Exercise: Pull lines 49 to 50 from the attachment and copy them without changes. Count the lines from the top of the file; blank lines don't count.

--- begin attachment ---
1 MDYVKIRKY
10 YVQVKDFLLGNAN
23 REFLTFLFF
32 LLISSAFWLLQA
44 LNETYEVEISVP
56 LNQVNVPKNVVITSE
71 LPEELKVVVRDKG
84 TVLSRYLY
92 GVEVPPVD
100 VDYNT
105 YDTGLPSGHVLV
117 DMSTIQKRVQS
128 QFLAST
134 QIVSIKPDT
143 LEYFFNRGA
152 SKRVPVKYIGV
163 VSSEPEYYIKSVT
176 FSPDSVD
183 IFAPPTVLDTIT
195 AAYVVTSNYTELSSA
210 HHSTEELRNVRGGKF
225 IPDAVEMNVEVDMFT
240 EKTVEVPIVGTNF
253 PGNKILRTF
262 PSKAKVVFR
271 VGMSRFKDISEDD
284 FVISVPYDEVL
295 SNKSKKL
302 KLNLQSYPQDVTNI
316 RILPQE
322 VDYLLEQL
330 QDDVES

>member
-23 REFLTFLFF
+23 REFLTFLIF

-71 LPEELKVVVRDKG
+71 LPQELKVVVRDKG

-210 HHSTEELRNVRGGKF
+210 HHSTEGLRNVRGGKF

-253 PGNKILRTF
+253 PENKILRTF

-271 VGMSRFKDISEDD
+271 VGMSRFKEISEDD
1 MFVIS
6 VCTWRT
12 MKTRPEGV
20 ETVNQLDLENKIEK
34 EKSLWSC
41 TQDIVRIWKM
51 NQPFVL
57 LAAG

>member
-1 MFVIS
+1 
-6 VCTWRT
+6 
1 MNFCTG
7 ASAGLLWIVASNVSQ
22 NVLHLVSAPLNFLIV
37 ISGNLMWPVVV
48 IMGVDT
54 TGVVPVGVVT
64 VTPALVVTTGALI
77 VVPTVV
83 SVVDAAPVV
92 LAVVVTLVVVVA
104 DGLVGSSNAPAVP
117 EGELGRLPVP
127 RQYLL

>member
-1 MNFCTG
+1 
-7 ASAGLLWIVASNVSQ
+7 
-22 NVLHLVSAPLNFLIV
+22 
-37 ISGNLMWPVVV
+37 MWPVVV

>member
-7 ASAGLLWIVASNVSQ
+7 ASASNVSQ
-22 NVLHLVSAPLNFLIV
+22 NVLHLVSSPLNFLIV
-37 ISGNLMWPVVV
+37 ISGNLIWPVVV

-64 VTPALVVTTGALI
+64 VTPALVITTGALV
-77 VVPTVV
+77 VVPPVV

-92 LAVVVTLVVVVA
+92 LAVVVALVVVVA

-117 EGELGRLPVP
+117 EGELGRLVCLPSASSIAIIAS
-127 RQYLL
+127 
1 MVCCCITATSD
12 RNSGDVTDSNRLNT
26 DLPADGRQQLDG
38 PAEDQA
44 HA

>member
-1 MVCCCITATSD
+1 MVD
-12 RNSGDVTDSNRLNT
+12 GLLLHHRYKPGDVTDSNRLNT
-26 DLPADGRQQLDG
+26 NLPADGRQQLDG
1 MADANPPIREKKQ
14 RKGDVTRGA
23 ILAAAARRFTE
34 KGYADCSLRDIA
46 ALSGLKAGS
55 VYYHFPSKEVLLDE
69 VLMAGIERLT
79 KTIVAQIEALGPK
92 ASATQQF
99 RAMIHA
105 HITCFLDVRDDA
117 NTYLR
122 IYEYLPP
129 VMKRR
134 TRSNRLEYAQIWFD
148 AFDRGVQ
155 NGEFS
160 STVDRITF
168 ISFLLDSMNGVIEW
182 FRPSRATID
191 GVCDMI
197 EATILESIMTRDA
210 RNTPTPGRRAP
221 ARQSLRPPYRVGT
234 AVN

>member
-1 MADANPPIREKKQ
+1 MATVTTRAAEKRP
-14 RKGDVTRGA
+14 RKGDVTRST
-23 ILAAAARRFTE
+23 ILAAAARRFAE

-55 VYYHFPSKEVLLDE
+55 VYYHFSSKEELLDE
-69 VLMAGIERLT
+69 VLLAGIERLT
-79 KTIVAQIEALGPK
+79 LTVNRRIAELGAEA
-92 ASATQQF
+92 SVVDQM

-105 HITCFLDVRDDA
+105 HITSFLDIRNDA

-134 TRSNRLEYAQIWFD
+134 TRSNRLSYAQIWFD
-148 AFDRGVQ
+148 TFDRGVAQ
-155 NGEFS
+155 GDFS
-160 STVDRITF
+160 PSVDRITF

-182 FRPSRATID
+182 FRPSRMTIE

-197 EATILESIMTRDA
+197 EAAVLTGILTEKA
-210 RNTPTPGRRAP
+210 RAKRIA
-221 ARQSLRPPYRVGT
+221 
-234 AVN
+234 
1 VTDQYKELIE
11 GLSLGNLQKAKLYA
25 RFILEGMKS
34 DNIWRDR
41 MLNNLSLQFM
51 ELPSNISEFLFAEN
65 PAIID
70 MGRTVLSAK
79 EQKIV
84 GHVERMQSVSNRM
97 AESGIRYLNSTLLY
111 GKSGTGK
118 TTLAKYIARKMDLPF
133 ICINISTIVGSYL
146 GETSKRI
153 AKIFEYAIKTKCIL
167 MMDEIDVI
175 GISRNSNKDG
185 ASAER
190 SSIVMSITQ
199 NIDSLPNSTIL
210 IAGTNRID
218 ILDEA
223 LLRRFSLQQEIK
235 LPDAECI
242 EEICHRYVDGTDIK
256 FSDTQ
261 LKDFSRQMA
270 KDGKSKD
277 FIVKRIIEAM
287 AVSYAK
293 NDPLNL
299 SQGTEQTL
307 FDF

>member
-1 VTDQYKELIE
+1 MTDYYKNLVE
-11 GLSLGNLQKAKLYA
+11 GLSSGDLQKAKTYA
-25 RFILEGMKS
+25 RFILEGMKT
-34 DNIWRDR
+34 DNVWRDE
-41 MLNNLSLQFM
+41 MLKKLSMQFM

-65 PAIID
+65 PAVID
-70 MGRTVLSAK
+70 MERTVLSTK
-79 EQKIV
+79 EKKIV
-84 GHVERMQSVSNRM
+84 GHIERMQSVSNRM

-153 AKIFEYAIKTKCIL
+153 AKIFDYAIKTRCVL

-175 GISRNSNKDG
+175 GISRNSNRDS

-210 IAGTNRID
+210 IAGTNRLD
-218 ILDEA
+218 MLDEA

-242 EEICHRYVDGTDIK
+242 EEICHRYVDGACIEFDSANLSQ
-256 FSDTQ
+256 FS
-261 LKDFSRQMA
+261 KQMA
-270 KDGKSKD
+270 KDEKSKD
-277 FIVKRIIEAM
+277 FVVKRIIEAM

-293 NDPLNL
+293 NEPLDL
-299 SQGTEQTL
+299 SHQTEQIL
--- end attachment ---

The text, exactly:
41 TQDIVRIWKM
51 NQPFVL